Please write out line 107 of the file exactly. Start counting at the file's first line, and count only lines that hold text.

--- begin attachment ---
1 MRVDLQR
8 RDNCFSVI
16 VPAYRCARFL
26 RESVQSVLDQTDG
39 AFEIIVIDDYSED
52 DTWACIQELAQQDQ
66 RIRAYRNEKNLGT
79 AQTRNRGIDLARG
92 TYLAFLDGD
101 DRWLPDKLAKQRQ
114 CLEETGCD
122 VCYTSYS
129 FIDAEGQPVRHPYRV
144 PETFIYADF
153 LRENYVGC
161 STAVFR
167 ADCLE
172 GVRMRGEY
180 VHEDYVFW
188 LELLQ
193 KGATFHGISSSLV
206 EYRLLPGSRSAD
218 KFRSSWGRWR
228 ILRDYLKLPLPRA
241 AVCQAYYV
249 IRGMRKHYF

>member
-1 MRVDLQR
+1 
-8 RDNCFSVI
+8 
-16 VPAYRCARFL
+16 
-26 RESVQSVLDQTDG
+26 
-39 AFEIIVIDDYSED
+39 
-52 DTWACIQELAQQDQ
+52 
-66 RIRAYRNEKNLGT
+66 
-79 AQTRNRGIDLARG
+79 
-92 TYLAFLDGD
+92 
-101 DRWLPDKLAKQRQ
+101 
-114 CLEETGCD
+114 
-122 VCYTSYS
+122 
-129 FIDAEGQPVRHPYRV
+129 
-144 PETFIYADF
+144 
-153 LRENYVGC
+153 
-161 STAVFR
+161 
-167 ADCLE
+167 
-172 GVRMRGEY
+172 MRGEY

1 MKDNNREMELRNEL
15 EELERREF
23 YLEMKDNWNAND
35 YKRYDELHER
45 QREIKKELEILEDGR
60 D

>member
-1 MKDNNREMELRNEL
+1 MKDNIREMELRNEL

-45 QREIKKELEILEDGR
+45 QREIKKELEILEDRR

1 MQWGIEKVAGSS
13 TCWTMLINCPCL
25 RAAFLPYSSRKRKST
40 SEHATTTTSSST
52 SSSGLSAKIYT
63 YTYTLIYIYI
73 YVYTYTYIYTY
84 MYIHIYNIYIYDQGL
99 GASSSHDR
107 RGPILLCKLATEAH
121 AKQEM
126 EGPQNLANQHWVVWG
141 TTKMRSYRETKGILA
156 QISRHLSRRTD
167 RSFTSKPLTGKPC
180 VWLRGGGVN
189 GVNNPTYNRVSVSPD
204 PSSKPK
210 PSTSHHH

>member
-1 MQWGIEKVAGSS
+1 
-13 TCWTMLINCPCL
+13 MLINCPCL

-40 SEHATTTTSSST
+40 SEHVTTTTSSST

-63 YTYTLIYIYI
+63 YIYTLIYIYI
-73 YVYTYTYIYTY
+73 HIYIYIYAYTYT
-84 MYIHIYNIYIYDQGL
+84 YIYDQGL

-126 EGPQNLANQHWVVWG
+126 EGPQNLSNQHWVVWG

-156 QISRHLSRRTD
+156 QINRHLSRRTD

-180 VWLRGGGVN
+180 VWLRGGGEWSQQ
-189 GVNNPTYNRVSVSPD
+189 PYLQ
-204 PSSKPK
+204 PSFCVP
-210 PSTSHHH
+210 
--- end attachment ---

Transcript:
-126 EGPQNLANQHWVVWG